Isenharts with Chinese Host Family.
Environmentalism as a Family Value: A Road Trip with the Isenharts
An interview by Mark Szotek, from our friends at mongabay.
Passing values from one generation to the next is a central theme for most families. For career conservationists Chip and Jill Isenhart, passing along a passion for the environment to their children took more than just lectures. Their efforts offer insights into furthering the cause of global environmental education.
Chip and Jill, please tell our readers about your backgrounds and your shared interests in environmental education.
Chip: Both Jill and I have a lifelong passion for nature. We both focused on environmental science in college and built careers that reflected our strong, shared passion for environmentalism. We married in our early 20s and spent the first years pursuing various conservation fieldwork assignments across the globe working for multiple non-governmental organizations, like the World Wildlife Fund, Conservation International (CI), and the National Audubon Society.
After several years abroad and completing masters degrees (at Yale), we started ECOS Communications—an environmental consultancy firm with the mission to help raise appreciation for nature by “connecting the public with the natural world.” ECOS develops master plans and educational exhibits for conservation groups, wildlife agencies, zoos, aquariums and other public facilities. After a decade running various projects at ECOS (internationally and the U.S.), we wanted to slow things down a bit, and pursue a more family-oriented life. Thus our two children, daughter Hannah (13) and son Jesse (11).
Conveying our passion for conservation and environmentalism to our children hasn’t always come easy. Despite our careers and our business, we found it challenging to compete for their interests in a modern world full of distractions (cell phones, their school friends and activities, the internet). Although we raised our children with a holistic approach and encouraged them to have a broad view of the world, they didn’t always understand our environmental passions. Despite our efforts, the question remained, “How do you teach a passion like ours, for the environment?”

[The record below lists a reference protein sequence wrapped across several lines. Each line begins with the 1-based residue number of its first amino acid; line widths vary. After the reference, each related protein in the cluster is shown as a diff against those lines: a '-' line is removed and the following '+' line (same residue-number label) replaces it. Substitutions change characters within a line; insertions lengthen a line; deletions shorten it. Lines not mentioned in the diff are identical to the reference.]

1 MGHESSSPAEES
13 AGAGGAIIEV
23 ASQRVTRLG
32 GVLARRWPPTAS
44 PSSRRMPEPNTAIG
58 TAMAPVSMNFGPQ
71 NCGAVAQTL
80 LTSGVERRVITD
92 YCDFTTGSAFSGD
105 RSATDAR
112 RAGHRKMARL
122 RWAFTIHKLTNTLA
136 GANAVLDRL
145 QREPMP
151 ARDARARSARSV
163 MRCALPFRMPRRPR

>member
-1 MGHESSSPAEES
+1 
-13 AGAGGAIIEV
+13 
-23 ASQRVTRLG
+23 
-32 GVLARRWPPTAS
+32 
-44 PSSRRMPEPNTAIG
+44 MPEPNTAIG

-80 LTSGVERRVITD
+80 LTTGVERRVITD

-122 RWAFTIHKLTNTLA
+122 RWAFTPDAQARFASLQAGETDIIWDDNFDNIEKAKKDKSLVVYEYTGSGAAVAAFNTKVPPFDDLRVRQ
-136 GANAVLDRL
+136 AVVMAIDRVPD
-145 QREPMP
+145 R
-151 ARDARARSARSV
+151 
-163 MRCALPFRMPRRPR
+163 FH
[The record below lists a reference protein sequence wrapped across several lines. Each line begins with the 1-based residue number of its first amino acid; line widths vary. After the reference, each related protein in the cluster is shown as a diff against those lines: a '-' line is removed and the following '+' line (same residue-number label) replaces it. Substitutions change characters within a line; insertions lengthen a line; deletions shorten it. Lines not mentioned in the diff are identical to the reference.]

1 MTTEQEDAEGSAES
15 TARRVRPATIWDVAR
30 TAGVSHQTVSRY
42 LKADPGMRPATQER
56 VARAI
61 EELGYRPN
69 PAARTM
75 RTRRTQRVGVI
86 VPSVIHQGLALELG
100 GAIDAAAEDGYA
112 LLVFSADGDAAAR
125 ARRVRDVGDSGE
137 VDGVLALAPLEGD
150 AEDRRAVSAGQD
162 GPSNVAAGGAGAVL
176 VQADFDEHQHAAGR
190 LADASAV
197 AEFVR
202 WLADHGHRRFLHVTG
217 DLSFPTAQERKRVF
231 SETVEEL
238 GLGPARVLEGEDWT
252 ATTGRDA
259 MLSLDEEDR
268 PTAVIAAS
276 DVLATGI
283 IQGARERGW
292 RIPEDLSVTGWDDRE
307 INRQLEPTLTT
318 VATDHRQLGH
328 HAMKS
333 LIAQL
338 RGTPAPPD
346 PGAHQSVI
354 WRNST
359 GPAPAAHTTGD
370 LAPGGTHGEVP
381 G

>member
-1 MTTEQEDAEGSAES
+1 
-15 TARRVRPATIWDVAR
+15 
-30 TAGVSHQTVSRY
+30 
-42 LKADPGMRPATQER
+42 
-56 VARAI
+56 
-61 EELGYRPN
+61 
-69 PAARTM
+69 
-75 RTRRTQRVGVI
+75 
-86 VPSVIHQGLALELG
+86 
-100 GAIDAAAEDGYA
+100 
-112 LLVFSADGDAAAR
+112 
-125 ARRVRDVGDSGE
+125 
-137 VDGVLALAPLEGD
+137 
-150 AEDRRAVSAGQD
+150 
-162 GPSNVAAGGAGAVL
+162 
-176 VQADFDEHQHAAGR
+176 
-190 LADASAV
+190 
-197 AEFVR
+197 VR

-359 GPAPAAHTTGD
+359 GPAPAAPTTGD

Is this why you chose to take Hannah and Jesse on an extended global trip? Please tell our readers a little bit more about your journey.
Chip: Our goal was to have an extended family trip where we immersed our children in a variety of global cultures and landscapes. We wanted our kids to know firsthand there was more to the world than what mainstream America reflected, and we wanted them to develop a true understanding of the global environment. We also hoped our children would more fully understand the basis of our professions and, in doing so, better appreciate our projects and the shared environmental passions that really started our family.
While pursuing work with long-standing clients (like The Nature Conservancy) on this trip, Jill and I also wanted to connect with some of the many worthy grassroots conservation projects that don’t have access to, or funds for, management consultants like us. Since we started ECOS with a goal to give back, we chose to work with several local groups in exchange for basic room and board. The plan was to create a win/win for our family and the small local conservation projects that we hoped to learn more about and support. This “back to the basics” approach was also something that seemed timely to teach our kids.
Fortunately, it wasn’t as hard as we initially thought it might be.
Before leaving the U.S., we knew we could include our kids in some aspects of client projects (especially where children and family groups were targeted audiences). However, we never expected how powerfully Hannah and Jesse would influence our trip. Their presence created unexpected bridges for all of us. With our kids in tow, people related to us in ways that could have taken weeks or months to develop otherwise. Because of them, we were treated as family instead of a pair of traveling business consultants.
Our interactions unfolded more naturally, often with additional perspective via our kids.
What have been the highlights of this trip to date?
Jill: There were so many memorable moments on this trip. I’d like to share a few according to the three main legs of our journey.
In Kenya, we focused our attention on the Ol Pejeta Conservancy (OPC), a world-class, wildlife conservancy that promotes an innovative blend of tourism and community-based conservation, and the Daraja Academy, a secondary school for underprivileged girls.